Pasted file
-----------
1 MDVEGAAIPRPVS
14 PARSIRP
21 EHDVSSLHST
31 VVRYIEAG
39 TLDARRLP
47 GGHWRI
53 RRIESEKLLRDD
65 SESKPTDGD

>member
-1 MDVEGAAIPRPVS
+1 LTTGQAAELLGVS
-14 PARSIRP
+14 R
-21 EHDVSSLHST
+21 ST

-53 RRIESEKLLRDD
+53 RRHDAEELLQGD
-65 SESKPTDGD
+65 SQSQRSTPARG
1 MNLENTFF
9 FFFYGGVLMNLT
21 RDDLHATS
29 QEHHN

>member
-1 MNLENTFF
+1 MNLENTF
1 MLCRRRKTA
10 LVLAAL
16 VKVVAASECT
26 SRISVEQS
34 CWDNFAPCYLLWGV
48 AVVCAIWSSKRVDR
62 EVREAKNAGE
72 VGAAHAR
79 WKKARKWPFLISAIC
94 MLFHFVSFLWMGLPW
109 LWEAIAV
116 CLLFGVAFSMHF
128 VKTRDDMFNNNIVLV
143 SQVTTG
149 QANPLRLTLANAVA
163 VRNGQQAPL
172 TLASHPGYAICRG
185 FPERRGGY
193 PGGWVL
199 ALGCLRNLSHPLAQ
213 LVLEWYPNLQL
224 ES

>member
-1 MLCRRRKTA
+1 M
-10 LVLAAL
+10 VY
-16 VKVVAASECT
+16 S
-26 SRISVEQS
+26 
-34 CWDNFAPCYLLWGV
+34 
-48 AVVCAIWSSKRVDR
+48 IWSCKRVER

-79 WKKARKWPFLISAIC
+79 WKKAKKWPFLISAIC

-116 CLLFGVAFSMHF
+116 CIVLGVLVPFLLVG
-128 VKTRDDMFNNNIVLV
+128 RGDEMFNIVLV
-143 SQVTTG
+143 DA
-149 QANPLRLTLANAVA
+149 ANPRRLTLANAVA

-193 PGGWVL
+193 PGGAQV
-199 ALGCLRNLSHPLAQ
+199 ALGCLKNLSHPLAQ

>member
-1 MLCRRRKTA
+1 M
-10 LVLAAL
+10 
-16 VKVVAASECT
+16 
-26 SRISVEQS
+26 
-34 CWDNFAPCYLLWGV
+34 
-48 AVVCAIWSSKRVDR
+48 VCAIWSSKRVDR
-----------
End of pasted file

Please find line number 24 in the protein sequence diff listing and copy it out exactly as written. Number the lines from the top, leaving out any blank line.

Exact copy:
>member